HIV vaccine elicits antibodies in animals that neutralise dozens of HIV strains
NIH study results represent a major advance for structure-based HIV vaccine design…
An experimental vaccine regimen based on the structure of a vulnerable site on HIV elicited antibodies in mice, guinea pigs and monkeys that neutralise dozens of HIV strains from around the world. The findings were reported today in the journal Nature Medicine by researchers at the National Institute of Allergy and Infectious Diseases (NIAID), part of the National Institutes of Health, and their colleagues.
Dr Peter D. Kwong and Dr John R. Mascola led the study. Dr Kwong is chief of the Structural Biology Section at the NIAID Vaccine Research Center, and Dr Mascola is the center director.
“NIH scientists have used their detailed knowledge of the structure of HIV to find an unusual site of vulnerability on the virus and design a novel and potentially powerful vaccine,” said NIAID Director Dr Anthony S. Fauci. “This elegant study is a potentially important step forward in the ongoing quest to develop a safe and effective HIV vaccine.”
A preliminary human trial of the new vaccine regimen is anticipated to begin in the second half of 2019.
The report reflects one of two broad, complementary approaches NIAID is pursuing to develop an HIV vaccine. In one approach, scientists first identify powerful HIV antibodies that can neutralise many strains of the virus and then try to elicit those antibodies with a vaccine based on the structure of the HIV surface protein where the antibodies bind. In other words, scientists start with the most promising part of the immune response and work to develop a vaccine that will induce it. This method was used to design the vaccine described today.
The other, empiric approach to HIV vaccine development begins by evaluating the most encouraging vaccine candidates for efficacy in people through clinical trials. Then scientists try to build on successful trial results by, for example, examining blood and other clinical specimens from study participants who received the vaccine to identify the most promising parts of the immune response. Researchers subsequently use this information to improve vaccination approaches for future trials. This method was used to develop the HIV vaccine regimen tested in the RV144 clinical trial and the HIV vaccine regimens currently under study in the HVTN 702 and Imbokodo clinical trials.
Over the past several years, HIV researchers have discovered many powerful, naturally occurring antibodies that can prevent multiple HIV strains from infecting human cells in the laboratory. About half of people living with HIV make these so-called “broadly neutralising” antibodies, but usually only after several years of infection — long after the virus has established a foothold in the body. Scientists have identified and characterised the sites, or epitopes, on HIV where each known broadly neutralising antibody binds. Many laboratories around the world are developing HIV vaccine candidates based on the structure of these epitopes with the goal of coaxing the immune systems of HIV-negative people to make protective antibodies after vaccination.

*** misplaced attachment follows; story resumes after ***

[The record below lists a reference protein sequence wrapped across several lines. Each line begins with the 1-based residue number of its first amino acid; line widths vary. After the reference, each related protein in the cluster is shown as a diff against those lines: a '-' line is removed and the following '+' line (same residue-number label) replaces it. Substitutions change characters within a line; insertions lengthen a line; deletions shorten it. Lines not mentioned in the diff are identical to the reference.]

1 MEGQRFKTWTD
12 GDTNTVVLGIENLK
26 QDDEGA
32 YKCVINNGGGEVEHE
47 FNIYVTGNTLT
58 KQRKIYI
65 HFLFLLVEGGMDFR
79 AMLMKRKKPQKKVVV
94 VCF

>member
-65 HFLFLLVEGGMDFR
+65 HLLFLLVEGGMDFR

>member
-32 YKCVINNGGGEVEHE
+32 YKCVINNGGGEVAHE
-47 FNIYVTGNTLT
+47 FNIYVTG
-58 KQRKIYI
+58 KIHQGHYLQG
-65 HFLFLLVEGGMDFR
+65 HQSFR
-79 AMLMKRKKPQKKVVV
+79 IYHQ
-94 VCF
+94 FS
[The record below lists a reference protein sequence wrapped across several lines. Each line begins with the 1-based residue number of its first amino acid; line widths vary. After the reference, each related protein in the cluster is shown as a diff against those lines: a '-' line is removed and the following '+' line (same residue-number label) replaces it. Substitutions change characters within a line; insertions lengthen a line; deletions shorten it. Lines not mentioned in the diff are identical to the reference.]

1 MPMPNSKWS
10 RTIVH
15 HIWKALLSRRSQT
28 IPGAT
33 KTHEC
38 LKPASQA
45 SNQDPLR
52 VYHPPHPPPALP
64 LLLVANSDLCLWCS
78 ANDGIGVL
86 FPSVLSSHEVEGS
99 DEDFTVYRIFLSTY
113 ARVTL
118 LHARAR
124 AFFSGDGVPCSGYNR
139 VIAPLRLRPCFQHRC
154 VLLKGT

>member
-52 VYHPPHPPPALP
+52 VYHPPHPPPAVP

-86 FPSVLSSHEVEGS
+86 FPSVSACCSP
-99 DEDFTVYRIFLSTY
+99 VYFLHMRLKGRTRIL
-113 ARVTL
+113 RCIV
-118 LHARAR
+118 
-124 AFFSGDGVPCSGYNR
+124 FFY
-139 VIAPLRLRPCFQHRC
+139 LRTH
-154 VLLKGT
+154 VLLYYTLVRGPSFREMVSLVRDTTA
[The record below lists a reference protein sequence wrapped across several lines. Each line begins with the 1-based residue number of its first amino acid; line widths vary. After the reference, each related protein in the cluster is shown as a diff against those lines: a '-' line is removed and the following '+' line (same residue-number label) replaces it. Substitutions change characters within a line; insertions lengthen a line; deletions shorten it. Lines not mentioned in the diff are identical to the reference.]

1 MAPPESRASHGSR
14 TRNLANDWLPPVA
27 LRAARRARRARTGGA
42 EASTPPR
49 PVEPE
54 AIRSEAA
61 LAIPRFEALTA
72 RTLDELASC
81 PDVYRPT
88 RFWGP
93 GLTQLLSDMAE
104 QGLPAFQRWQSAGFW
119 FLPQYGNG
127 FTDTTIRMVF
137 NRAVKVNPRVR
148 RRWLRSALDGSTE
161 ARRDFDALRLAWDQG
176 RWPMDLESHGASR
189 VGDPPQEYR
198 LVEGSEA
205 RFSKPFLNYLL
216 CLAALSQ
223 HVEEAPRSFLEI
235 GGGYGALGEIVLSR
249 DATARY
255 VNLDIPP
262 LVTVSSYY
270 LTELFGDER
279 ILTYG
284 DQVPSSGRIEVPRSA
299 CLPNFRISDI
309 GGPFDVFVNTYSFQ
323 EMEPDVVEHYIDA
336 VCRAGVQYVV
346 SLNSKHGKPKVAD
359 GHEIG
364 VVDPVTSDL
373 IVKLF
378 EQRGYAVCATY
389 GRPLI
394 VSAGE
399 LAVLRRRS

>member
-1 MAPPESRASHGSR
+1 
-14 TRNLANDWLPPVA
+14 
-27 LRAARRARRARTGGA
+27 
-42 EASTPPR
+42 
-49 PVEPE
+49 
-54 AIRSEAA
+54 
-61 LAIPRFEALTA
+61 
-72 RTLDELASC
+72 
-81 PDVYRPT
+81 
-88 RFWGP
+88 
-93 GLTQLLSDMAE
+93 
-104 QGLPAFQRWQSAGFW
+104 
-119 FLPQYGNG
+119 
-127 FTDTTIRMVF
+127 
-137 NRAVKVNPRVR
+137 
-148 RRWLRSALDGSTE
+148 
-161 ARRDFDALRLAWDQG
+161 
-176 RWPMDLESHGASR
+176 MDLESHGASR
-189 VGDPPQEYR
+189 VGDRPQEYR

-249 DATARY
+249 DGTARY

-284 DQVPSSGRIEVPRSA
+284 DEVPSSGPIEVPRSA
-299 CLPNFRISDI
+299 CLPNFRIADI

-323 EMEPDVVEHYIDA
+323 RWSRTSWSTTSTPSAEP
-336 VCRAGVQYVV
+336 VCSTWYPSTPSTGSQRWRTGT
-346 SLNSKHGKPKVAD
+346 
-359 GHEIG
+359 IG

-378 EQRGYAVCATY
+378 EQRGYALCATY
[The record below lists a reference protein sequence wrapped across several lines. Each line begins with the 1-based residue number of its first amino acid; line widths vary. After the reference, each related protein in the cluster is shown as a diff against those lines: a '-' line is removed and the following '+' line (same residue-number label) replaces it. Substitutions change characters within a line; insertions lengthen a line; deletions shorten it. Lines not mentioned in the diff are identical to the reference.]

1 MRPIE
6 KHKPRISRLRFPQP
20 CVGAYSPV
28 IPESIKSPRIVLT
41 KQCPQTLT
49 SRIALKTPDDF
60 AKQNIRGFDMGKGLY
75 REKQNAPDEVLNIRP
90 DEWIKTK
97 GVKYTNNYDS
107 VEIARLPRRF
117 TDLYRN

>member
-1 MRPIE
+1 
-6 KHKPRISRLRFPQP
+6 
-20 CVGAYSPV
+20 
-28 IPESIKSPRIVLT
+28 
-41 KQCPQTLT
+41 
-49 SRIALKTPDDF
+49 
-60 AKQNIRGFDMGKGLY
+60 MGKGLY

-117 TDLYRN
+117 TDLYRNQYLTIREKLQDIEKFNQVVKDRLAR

The experimental vaccine described on an epitope called the HIV fusion peptide, identified by NIAID scientists in 2016. The fusion peptide, a short string of amino acids, is part of the spike on the surface of HIV that the virus uses to enter human cells. According to the scientists, the fusion peptide epitope is particularly promising for use as a vaccine because its structure is the same across most strains of HIV, and because the immune system clearly “sees” it and makes a strong immune response to it. The fusion peptide lacks sugars that obscure the immune system’s view of other HIV epitopes.
To make the vaccine, the researchers engineered many different immunogens — proteins designed to activate an immune response. These were designed using the known structure of the fusion peptide. The scientists first assessed the immunogens using a collection of antibodies that target the fusion peptide epitope, and then tested in mice which immunogens most effectively elicited HIV-neutralising antibodies to the fusion peptide. The best immunogen consisted of eight amino acids of the fusion peptide bonded to a carrier that evoked a strong immune response. To improve their results, the scientists paired this immunogen with a replica of the HIV spike.
The researchers then tested different combinations of injections of the protein plus HIV spike in mice and analysed the antibodies that the vaccine regimens generated. The antibodies attached to the HIV fusion peptide and neutralised up to 31 percent of viruses from a globally representative panel of 208 HIV strains.
Based on their analyses, the scientists adjusted the vaccine regimen and tested it in guinea pigs and monkeys. These tests also yielded antibodies that neutralised a substantial fraction of HIV strains, providing initial evidence that the vaccine regimen may work in multiple species.
The scientists are now working to improve the vaccine regimen, including making it more potent and able to achieve more consistent outcomes with fewer injections. The researchers also are isolating additional broadly neutralising antibodies generated by the vaccine in monkeys, and they will assess these antibodies for their ability to protect the animals from a monkey version of HIV. The NIAID scientists will use their findings to optimise the vaccine and then manufacture a version of it suitable for safety testing in human volunteers in a carefully designed and monitoredthe clinical trial.